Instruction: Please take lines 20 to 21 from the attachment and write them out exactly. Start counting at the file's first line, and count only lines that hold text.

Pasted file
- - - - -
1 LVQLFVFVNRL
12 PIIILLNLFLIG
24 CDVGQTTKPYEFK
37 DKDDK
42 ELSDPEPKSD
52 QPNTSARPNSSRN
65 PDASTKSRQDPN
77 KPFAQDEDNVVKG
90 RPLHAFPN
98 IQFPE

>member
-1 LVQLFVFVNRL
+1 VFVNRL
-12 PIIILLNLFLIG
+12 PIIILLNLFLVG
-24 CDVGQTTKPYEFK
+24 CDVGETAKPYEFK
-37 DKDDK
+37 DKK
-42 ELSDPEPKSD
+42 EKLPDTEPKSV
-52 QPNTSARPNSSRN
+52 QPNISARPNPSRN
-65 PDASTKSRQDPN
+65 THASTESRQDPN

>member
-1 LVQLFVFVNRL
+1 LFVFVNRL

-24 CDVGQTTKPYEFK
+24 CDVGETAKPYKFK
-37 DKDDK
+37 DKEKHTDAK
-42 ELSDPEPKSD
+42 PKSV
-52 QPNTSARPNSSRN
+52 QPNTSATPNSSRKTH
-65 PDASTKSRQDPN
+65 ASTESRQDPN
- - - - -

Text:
-42 ELSDPEPKSD
+42 EKLPDTEPKSV